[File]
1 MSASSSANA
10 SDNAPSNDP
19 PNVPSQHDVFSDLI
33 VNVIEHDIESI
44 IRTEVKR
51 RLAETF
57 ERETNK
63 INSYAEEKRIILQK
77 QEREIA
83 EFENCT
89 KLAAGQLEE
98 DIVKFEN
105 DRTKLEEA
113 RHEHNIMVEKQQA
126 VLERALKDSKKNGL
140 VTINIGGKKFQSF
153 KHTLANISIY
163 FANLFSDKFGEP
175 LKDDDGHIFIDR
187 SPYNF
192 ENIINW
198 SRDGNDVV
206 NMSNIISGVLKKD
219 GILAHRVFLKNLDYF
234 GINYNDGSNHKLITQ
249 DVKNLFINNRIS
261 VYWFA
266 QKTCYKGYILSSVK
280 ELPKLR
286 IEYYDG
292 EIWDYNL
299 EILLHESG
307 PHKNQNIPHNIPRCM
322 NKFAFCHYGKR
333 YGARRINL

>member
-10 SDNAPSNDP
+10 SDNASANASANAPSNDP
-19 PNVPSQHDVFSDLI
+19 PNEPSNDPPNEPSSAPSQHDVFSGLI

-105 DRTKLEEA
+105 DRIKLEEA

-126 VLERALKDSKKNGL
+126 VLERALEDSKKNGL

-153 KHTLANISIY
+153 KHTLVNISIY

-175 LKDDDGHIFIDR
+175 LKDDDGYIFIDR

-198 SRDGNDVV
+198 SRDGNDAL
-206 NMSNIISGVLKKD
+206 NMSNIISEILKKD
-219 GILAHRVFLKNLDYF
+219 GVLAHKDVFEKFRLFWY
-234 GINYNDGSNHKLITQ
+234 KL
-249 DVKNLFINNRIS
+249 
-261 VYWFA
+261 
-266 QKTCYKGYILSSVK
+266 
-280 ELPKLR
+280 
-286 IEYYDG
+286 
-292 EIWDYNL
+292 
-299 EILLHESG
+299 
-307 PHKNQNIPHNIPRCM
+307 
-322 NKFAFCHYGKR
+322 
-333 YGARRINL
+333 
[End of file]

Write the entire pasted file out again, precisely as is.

1 MSASSSANA
10 SDNAPSNDP
19 PNVPSQHDVFSDLI
33 VNVIEHDIESI
44 IRTEVKR
51 RLAETF
57 ERETNK
63 INSYAEEKRIILQK
77 QEREIA
83 EFENCT
89 KLAAGQLEE
98 DIVKFEN
105 DRTKLEEA
113 RHEHNIMVEKQQA
126 VLERALKDSKKNGL
140 VTINIGGKKFQSF
153 KHTLANISIY
163 FANLFSDKFGEP
175 LKDDDGHIFIDR
187 SPYNF
192 ENIINW
198 SRDGNDVV
206 NMSNIISGVLKKD
219 GILAHRVFLKNLDYF
234 GINYNDGSNHKLITQ
249 DVKNLFINNRIS
261 VYWFA
266 QKTCYKGYILSSVK
280 ELPKLR
286 IEYYDG
292 EIWDYNL
299 EILLHESG
307 PHKNQNIPHNIPRCM
322 NKFAFCHYGKR
333 YGARRINL

>member
-10 SDNAPSNDP
+10 SDNASANASANAPSNDP
-19 PNVPSQHDVFSDLI
+19 PNEPSNDPPNEPSSAPSQHDVFSGLI

-105 DRTKLEEA
+105 DRIKLEEA

-126 VLERALKDSKKNGL
+126 VLERALEDSKKNGL

-153 KHTLANISIY
+153 KHTLVNISIY

-175 LKDDDGHIFIDR
+175 LKDDDGYIFIDR

-198 SRDGNDVV
+198 SRDGNDAL
-206 NMSNIISGVLKKD
+206 NMSNIISEILKKD
-219 GILAHRVFLKNLDYF
+219 GVLAHKDVFEKFRLFWY
-234 GINYNDGSNHKLITQ
+234 KL
-249 DVKNLFINNRIS
+249 
-261 VYWFA
+261 
-266 QKTCYKGYILSSVK
+266 
-280 ELPKLR
+280 
-286 IEYYDG
+286 
-292 EIWDYNL
+292 
-299 EILLHESG
+299 
-307 PHKNQNIPHNIPRCM
+307 
-322 NKFAFCHYGKR
+322 
-333 YGARRINL
+333 